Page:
A Decision-Making Guide for Merging Your Clinical Practice

Dr. Michael Cameron
Dr. Michael Cameron

Guest post by Michael J. Cameron, PhD, BCBA-D, chief clinical officer, Pacific Child and Family Associates.

You’re passionate about helping people. It’s why you got into this field and what drives you to do your best. But it’s very likely that your day-to-day life is filled with paperwork and admin tasks instead of spending time doing the clinical work that you love.

As a side effect of your success, you’ll find yourself consumed by the quotidian responsibilities as an administrator, including:

Should I Stay or Should I Go?

The more successful your practice becomes, the more these tasks eat up your days.  You’re pushed away from the reason you entered the field – and you come to a point where you need to make a decision.

All successful small business owners have been at this point of realization. They are suddenly faced with a “stay or leave” decision about the business. If they decide to stay, an infusion of additional capital and resources is necessary to build or maintain the quality business they envisioned at the start. A decision to leave will mean a significant shift in their perceived autonomy and sense of success.

It’s a difficult decision to make, but it’s essential. Staying in this state for too long can have a negative impact on your professional life, relationships with friends and family, personal health and overall quality of life.

If you don’t have the capital and resources to add, you need an exit strategy for the situation you’re in. But your exit strategy doesn’t always mean selling or closing the business.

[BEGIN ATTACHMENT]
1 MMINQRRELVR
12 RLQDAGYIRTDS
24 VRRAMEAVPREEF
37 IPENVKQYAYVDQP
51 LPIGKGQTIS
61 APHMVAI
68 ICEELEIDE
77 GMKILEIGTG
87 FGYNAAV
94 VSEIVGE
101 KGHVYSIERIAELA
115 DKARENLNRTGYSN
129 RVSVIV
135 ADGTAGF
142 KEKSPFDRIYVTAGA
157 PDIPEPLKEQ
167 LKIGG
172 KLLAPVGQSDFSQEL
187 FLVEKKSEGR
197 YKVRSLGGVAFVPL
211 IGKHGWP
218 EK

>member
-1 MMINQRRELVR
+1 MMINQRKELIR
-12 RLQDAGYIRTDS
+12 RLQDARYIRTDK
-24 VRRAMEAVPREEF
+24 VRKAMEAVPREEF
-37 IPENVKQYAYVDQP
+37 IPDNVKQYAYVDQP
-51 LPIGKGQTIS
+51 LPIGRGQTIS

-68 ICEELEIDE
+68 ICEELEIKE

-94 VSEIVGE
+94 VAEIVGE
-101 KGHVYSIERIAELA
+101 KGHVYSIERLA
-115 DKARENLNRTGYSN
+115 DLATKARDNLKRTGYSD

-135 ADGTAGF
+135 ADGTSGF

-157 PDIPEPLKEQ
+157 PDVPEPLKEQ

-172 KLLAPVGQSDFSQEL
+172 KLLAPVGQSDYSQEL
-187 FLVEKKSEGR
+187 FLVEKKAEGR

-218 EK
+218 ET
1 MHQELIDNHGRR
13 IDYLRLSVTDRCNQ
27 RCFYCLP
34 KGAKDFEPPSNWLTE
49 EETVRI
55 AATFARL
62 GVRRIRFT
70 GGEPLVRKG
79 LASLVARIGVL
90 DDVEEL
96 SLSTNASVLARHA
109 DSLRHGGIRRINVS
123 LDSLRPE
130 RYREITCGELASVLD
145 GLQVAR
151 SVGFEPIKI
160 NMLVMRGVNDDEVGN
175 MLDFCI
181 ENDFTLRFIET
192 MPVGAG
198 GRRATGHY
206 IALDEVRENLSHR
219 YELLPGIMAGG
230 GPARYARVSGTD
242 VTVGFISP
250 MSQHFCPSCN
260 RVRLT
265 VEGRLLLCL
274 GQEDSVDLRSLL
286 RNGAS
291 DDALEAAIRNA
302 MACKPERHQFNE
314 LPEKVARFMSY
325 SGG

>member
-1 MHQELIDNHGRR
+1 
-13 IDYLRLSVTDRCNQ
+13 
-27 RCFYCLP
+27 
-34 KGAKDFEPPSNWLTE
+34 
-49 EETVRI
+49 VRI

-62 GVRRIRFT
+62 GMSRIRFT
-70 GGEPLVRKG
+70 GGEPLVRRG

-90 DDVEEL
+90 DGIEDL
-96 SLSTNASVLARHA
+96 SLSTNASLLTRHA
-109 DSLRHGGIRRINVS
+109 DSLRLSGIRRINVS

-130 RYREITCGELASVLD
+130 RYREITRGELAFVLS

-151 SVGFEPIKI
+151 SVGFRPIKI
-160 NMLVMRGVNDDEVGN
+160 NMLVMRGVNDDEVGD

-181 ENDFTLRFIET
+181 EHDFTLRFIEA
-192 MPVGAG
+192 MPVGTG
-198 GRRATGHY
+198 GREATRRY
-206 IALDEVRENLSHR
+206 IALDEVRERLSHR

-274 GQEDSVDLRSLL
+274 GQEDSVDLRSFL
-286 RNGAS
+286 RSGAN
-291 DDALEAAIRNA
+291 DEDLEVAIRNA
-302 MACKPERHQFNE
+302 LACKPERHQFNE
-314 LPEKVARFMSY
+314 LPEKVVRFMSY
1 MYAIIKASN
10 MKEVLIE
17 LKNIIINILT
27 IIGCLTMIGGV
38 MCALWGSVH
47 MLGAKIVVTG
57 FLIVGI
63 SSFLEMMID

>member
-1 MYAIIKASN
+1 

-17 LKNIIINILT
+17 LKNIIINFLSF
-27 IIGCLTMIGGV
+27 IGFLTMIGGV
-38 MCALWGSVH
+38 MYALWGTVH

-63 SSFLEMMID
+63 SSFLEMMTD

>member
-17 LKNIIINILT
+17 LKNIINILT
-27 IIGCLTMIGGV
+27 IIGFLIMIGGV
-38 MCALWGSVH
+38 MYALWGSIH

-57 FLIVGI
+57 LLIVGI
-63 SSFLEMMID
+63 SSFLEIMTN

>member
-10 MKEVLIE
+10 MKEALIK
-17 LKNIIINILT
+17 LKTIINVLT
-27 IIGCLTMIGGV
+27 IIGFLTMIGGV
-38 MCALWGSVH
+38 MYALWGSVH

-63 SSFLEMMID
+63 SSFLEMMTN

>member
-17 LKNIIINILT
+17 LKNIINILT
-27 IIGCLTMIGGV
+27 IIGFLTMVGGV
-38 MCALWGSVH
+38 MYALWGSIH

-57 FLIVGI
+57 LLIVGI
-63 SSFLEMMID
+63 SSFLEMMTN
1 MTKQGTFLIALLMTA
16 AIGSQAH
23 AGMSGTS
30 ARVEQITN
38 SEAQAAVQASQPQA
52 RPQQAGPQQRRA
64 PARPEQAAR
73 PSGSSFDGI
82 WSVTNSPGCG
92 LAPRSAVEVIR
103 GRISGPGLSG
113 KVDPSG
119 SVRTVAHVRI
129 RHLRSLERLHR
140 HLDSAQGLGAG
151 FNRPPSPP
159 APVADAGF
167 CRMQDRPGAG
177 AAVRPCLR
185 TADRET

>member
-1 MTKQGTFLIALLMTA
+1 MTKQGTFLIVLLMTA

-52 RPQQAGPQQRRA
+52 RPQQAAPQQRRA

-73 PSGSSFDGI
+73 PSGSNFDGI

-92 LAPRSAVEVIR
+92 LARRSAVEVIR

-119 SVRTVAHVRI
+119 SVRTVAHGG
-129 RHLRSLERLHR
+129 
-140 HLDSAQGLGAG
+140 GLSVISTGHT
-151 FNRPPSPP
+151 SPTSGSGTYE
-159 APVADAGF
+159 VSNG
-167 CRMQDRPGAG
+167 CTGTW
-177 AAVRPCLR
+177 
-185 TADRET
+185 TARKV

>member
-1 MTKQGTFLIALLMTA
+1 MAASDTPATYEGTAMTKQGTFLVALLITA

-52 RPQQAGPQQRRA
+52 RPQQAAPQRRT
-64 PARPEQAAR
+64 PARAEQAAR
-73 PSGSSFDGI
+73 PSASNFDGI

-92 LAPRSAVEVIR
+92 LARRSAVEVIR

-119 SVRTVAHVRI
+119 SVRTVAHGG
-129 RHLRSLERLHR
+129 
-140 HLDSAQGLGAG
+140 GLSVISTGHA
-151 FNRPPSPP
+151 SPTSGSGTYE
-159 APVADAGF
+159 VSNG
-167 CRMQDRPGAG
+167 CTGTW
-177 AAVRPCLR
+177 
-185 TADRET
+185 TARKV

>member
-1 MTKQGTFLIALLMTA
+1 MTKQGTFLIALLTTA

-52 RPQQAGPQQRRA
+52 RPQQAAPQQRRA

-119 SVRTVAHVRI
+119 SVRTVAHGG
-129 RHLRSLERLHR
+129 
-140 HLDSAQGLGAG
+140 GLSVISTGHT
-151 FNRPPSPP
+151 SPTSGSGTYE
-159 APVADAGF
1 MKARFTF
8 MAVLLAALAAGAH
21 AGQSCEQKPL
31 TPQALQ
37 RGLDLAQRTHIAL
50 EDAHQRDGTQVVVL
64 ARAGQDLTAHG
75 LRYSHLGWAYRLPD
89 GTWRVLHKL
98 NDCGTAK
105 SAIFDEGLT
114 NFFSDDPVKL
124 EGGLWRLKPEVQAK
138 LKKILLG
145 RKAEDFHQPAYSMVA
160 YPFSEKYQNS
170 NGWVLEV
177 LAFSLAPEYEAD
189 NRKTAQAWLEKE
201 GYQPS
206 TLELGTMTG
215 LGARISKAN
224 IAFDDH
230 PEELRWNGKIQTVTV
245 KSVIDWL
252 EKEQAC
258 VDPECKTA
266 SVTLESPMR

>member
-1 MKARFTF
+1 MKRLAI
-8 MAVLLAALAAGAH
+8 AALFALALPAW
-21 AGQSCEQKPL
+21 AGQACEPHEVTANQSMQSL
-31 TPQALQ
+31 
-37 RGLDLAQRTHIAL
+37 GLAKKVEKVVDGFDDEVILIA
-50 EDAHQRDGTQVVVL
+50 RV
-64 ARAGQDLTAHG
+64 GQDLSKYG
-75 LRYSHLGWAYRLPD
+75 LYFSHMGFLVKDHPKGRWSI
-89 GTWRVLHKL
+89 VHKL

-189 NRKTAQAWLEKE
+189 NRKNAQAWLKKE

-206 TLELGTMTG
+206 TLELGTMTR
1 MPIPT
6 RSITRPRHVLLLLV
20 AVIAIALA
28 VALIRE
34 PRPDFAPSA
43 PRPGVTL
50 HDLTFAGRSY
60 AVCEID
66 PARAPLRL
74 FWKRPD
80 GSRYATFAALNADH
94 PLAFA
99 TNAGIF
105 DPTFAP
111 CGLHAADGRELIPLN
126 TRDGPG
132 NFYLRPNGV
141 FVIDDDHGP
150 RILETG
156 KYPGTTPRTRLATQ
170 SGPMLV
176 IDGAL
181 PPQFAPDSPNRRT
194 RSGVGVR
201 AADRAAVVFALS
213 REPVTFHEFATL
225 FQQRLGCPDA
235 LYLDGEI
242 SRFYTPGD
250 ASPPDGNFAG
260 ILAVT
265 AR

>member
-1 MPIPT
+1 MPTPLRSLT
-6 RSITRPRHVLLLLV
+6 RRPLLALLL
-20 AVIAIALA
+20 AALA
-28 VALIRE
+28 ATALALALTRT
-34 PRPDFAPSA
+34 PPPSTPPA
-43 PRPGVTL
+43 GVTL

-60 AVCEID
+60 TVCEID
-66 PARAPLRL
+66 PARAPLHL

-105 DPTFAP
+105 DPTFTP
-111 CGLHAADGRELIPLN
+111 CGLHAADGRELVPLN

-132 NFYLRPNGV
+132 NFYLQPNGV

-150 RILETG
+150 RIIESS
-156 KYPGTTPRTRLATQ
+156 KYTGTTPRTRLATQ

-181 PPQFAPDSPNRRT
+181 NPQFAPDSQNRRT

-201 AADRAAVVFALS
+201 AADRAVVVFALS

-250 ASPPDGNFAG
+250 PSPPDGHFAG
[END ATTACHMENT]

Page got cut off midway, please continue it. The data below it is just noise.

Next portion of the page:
Why Not Choose Option 3?

Opting for a merger relationship with a larger entity can help a practice expand without putting additional pressure on your individual practice’s time or resources. There are multiple benefits to a merger decision that can help you do the work you’re passionate about and reduce the administrative load.

You gain access to an infrastructure for clinical excellence.

As a clinician and business owner, you encounter complicated circumstances that need to be managed expeditiously and responsibly. You need a “clinical home” to handle the circumstances involved in managing treatment resistant behavior disorders, complex behavioral presentations (e.g., a child with an anxiety disorder) and sensitive family situations (e.g., families impacted by psychiatric problems, separation, divorce, substance abuse and domestic violence).

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